How to fix the labour shortage in Alberta

The Edmonton Sun reported Labour Minister Thomas Lukaszuk scolding the federal government for their manipulation of the temporary foreign workers (TFW) program as inhumane and economically unsound.

The Edmonton Sun reported Labour Minister Thomas Lukaszuk scolding the federal government for their manipulation of the temporary foreign workers (TFW) program as inhumane and economically unsound.

Lukaszuk demands that all temporary workers remain here to work. I disagree, and believe that this program is inhumane to our own citizens in this province. Lukaszuk targets the fast-food industry, but I conceive an all-encompassing evaluation is necessary.

There are currently close to 85,000 TFW in Alberta; this number indicates to us a situation out of control and rife with corruption. It is all rubbish when employers claim that our people do not want the jobs. Perhaps people find it difficult to work for a wage that cannot sustain a meagre livelihood.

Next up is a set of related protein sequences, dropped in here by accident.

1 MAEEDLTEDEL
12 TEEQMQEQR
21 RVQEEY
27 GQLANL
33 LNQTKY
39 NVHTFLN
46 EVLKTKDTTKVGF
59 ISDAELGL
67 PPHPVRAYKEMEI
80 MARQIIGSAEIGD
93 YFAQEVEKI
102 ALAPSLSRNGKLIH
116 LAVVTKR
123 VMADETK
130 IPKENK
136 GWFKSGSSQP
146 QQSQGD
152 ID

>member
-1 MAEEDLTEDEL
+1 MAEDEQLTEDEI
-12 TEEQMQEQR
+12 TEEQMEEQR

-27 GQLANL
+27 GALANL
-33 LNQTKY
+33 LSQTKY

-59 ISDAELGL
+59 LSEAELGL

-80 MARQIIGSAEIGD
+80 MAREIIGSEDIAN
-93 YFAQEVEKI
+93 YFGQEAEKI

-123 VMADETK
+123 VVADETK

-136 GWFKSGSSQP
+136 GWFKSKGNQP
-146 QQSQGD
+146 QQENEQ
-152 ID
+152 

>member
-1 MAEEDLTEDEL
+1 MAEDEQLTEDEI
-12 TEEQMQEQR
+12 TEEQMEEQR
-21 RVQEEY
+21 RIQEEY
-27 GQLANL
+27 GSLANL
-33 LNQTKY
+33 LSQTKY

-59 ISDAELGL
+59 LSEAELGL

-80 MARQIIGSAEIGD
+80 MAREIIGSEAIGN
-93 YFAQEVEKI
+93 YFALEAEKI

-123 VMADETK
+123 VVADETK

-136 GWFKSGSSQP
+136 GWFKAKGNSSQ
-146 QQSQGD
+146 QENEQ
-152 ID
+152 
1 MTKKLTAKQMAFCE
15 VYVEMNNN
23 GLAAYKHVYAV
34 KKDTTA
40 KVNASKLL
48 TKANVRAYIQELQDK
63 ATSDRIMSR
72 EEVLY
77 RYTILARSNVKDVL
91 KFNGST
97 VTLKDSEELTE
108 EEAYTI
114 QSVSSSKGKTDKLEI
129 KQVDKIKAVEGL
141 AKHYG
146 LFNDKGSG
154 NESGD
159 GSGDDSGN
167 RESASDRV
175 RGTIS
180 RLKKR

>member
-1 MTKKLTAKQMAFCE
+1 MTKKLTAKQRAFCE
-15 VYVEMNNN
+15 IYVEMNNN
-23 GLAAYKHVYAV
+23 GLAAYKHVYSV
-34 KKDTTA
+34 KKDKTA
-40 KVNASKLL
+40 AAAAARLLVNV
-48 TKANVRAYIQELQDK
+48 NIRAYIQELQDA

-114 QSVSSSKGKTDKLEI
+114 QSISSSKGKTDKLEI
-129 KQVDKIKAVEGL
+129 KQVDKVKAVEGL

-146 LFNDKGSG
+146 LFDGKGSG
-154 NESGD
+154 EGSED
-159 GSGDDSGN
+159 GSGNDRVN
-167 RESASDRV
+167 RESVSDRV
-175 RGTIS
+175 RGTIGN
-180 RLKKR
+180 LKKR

Many argue that we should allow the market to determine the hiring practices, but I would debate that cheap foreign labour distorts the labour marketplace, and consequently our social system suffers. It is only once their job becomes outsourced to temporary foreigners that the TFW program becomes relevant to many. By then it may become useless to complain.

I am not suggesting that this TFW program is entirely to blame for our labour situation. I see it as a legal tool that a business uses to bolster their profits. Still, I believe we are all more or less responsible for the instability we have.

A profit-sharing plan at the workplace would provide a common focus to both employer and employee to expect and achieve the best results, as both gain a financial advantage through a successful enterprise. This solution may not be a quick fix for everyone, but for many firms it could allow them to give a little in exchange for a lot more. Sounds like a win-win situation to me.

Jesse Mlynarski

Red Deer

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